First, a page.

Picture from Food Inc.
Overall B

If going to the grocery store already seems like a daunting task, you may feel even more at a loss about what to put in the shopping cart after watching Food Inc. This documentary by filmmaker Robert Kenner raises questions about the industrialization of food production in the United States.

Violence C+
Sexual Content A
Profanity B+
Substance Use A

MPAA Rating: PG for some thematic material and disturbing images

Food Inc.

If going to the grocery store before seemed like a daunting task, wait until you’ve watched Food Inc. Finding affordable, safe, healthy ingredients during a weekend shopping trip may seem more intimidating than ever.

In his documentary, investigative journalist Robert Kenner takes on the industrialization of food production. Inviting audiences inside meat packing plants and onto poultry and pig producing farms, his cameras capture disturbing images of dead animals and questionable slaughtering practices.

Kenner seems to think that the unsavory tactics are employed because only a handful of companies control the food production process. In order to grow things "faster, fitter, bigger, cheaper" to keep up with the demands of the ever-expanding fast food industry, ethical farming practices are sacrificed. Unfortunately the consequence appears to be increased dangers that affect end of the line consumers. (Among the interviewees is a mother whose son died after he ate an E. coli tainted hamburger. She now lobbies the government for more stringent controls and rapid recalls.)

But the revolutionized approach to food production is about more than slaughterhouses and meat processing practices. The film also addresses the rampant use of corn products as fillers and additives, the growing use of illegal workers and the increasingly dangerous work environments that production line employees are subjected to.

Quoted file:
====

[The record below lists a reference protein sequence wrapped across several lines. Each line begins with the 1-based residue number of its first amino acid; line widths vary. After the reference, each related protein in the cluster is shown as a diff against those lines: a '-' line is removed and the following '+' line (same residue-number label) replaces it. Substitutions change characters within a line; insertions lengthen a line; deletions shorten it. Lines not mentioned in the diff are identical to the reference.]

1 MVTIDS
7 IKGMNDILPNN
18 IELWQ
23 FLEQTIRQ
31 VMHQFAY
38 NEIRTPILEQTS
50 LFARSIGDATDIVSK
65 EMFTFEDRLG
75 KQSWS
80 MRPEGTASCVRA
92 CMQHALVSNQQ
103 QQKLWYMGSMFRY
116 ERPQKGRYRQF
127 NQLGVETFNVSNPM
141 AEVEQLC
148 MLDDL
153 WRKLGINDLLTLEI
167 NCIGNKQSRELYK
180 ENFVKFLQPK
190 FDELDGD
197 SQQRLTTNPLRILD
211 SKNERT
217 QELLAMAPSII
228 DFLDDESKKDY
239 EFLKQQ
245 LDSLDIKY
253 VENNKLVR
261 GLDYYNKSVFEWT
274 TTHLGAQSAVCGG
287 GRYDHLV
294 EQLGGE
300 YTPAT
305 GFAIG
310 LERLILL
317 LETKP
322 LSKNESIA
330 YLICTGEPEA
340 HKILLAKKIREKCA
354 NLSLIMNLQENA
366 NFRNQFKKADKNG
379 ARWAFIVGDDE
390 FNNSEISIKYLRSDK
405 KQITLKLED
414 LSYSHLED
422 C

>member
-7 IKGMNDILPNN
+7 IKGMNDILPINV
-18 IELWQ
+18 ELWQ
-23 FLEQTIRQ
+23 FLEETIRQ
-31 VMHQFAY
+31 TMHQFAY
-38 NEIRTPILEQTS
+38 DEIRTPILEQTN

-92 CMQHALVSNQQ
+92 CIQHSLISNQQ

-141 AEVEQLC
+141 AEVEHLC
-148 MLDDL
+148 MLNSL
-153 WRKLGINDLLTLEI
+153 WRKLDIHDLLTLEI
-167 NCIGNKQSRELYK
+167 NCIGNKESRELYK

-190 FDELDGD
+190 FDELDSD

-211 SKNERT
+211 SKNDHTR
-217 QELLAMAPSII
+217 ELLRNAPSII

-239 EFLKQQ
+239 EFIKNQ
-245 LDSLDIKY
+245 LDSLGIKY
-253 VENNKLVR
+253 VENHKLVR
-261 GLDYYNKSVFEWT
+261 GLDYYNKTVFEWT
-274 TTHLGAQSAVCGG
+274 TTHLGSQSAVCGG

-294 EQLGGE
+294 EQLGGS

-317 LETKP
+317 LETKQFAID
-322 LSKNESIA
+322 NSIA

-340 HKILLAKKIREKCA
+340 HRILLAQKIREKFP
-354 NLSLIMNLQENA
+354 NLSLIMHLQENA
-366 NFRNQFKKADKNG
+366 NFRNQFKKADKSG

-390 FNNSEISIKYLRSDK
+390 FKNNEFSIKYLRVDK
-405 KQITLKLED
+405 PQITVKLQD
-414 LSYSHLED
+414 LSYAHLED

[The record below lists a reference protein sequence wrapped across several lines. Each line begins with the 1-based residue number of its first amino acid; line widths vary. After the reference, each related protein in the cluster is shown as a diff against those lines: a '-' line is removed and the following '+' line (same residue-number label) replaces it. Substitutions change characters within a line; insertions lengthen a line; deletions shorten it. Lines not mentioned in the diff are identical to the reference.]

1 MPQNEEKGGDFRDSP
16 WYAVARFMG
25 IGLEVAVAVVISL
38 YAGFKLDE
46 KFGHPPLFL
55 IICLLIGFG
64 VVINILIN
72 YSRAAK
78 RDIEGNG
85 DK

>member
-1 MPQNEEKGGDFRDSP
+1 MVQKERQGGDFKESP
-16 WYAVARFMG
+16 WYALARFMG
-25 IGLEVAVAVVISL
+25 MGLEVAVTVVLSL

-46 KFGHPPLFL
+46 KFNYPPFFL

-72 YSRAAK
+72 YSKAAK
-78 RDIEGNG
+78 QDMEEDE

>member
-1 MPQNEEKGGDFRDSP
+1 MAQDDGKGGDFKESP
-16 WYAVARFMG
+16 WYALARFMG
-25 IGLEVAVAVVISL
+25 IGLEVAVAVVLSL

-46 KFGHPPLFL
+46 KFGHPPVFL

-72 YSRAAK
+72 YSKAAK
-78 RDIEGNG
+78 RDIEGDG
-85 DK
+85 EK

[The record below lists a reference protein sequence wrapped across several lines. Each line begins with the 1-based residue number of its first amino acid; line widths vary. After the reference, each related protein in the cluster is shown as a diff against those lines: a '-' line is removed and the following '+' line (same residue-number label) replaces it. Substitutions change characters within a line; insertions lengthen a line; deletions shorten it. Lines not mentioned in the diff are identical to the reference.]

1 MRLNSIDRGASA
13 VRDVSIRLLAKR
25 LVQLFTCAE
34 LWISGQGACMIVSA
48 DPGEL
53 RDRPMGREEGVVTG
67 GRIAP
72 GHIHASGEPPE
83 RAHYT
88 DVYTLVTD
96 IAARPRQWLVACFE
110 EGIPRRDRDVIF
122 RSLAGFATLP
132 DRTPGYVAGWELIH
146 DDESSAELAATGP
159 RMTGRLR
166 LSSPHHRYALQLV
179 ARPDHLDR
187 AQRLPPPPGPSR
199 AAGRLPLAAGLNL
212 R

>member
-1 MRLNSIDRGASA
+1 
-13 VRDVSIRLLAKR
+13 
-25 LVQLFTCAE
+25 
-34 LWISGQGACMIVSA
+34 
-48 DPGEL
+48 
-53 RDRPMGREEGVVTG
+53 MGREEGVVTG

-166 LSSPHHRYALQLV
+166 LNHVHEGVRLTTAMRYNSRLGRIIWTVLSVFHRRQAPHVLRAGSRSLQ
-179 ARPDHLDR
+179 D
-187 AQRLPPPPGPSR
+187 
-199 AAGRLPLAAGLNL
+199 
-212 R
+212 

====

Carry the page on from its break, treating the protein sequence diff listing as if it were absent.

Obesity, diabetes and other long-term health issues caused by poor food choices are also impacting Americans at an alarming rate. According to the film, one in three Americans born after 2000 will contract early onset diabetes and the rate is even higher among minorities where one in two will be affected. In many cases, shoppers with limited resources cannot afford healthier choices, triggering a need for expensive medical treatments that further erode their buying power.

In his attack on the corporate boardrooms that manage the food chain, Kenner questions the sustainability and environmental impact of genetically modified seeds and cloning as well. He further accuses companies of employing intimidation tactics to silence their employees and drive other farmers out of business. (According to the film, some state laws make it illegal to speak out against the food industry.)

After creating a progressively negative picture for consumers, Kenner’s solution seems to be supporting farmers’ markets and organic growers. While those options are touted as the most appealing, many of them may remain beyond the accessibility of average shoppers, either because of cost or availability.

In addition, the director urges patrons to vote with their food buying dollars by purchasing only carefully monitored and ethically produced options. Sadly, because of finances or time constraints, the power to cast that kind of vote isn’t always distributed evenly among the populace either.